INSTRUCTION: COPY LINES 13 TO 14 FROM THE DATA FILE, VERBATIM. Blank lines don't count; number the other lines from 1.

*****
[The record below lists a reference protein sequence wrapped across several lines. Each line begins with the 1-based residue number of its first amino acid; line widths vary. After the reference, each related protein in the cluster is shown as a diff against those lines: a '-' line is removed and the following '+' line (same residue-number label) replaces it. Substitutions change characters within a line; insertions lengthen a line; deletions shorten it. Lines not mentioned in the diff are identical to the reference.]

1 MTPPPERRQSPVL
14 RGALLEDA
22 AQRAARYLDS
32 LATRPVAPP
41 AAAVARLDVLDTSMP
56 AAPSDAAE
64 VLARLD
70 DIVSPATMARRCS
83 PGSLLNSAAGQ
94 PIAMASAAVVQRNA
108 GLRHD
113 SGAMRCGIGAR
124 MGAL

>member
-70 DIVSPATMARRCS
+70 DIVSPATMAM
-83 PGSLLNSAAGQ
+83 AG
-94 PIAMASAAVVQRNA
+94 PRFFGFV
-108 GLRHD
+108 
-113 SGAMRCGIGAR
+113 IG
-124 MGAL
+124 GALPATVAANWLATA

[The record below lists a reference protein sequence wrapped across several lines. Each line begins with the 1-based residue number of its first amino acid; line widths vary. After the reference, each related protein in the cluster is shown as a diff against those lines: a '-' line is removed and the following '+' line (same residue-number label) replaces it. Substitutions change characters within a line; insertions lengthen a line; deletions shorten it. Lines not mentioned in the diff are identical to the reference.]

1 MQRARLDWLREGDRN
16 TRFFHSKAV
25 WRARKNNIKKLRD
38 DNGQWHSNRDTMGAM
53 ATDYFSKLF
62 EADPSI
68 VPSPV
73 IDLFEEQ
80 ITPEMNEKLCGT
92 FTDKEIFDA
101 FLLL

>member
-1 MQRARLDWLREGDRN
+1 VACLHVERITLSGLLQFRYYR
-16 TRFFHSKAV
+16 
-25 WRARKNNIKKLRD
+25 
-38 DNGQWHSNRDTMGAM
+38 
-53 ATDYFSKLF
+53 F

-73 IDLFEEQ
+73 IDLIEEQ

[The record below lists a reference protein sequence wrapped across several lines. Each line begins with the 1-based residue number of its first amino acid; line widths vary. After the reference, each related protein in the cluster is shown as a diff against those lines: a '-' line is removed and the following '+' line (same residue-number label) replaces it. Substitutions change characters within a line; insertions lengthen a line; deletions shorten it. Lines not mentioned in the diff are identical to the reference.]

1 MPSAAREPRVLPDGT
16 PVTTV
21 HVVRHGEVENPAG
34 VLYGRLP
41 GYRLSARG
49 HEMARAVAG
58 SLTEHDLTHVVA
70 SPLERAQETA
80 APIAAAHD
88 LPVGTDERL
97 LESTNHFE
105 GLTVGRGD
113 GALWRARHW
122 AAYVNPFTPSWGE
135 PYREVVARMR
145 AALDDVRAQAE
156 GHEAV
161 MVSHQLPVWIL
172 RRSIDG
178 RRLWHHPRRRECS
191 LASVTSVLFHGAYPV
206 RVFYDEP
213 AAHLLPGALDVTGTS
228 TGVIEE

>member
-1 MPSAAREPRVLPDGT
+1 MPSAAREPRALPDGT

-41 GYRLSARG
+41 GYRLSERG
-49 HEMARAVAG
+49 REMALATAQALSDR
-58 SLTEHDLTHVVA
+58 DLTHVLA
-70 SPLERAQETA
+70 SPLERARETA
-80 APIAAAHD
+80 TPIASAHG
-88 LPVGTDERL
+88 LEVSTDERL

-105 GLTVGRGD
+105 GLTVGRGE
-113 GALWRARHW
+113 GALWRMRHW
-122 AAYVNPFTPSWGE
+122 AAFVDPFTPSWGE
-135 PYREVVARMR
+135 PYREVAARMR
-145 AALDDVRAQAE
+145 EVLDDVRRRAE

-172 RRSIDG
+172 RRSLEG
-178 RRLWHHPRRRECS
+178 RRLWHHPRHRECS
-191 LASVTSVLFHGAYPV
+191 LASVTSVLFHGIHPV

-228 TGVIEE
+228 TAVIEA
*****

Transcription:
113 SGAMRCGIGAR
124 MGAL